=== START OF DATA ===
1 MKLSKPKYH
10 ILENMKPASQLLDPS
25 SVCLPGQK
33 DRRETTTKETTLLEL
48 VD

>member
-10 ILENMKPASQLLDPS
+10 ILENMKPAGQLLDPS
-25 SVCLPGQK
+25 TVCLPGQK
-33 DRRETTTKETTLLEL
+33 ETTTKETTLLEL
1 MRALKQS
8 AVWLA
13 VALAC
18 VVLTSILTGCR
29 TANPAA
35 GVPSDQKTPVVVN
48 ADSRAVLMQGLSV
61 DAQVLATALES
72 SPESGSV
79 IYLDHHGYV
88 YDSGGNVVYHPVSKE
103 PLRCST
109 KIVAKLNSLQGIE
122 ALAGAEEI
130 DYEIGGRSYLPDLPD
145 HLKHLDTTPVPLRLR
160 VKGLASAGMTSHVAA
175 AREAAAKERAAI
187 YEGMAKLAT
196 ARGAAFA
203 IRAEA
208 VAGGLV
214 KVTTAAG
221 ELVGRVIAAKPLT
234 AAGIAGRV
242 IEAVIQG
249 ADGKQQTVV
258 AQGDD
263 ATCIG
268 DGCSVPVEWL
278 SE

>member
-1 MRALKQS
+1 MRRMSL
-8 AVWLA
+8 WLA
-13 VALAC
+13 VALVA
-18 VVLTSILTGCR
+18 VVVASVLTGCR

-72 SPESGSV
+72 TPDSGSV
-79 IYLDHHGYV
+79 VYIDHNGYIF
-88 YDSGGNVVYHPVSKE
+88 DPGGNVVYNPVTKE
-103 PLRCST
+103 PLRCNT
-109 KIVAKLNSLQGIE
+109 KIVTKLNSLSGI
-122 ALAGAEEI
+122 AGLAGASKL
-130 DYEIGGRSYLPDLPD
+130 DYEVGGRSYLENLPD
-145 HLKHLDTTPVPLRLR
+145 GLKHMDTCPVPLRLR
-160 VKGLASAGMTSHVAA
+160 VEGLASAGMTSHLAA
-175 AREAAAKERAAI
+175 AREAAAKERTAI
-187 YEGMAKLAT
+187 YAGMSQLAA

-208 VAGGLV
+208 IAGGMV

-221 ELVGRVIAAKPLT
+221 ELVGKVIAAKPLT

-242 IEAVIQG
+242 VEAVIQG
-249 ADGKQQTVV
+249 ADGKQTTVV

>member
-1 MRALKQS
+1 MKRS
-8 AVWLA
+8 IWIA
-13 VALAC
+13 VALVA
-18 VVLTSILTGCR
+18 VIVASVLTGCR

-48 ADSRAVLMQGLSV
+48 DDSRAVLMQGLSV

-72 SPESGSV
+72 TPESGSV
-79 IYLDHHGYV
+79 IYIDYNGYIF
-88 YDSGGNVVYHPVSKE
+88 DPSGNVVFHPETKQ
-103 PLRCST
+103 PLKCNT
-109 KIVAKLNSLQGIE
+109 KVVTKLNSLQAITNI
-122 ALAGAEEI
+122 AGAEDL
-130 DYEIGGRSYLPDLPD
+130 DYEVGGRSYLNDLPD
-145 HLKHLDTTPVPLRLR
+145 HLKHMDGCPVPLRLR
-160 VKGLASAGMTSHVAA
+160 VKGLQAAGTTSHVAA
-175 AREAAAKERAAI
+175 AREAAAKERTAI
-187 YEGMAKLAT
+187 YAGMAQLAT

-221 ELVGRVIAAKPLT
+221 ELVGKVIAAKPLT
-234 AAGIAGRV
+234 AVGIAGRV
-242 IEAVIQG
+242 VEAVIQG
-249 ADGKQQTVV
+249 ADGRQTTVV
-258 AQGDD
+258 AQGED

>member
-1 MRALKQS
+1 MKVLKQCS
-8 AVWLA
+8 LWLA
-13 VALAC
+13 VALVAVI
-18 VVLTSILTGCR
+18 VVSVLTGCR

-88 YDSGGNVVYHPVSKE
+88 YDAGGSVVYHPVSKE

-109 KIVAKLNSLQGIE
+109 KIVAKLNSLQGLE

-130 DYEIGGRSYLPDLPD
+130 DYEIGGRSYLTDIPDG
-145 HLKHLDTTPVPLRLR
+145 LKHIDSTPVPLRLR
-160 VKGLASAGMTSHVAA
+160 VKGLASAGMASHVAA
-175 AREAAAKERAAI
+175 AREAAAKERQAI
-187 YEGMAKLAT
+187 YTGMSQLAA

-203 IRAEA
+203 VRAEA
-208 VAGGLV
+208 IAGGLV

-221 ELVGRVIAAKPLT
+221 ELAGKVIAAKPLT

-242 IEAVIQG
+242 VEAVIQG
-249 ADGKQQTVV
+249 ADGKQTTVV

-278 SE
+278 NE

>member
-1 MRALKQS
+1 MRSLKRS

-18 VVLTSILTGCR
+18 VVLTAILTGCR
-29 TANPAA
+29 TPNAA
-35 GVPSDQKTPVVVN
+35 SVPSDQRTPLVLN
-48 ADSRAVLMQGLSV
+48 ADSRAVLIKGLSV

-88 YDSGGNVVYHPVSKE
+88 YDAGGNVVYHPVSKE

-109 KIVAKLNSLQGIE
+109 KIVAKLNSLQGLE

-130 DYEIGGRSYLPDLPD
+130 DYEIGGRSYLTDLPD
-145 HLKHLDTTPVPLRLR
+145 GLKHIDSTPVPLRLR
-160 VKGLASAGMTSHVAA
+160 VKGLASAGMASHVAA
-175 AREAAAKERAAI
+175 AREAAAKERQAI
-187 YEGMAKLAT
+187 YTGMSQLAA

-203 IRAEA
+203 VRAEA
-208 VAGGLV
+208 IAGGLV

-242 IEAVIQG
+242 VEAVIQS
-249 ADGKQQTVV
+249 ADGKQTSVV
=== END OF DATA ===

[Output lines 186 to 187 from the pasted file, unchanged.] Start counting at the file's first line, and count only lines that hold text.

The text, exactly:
-203 IRAEA
+203 VRAEA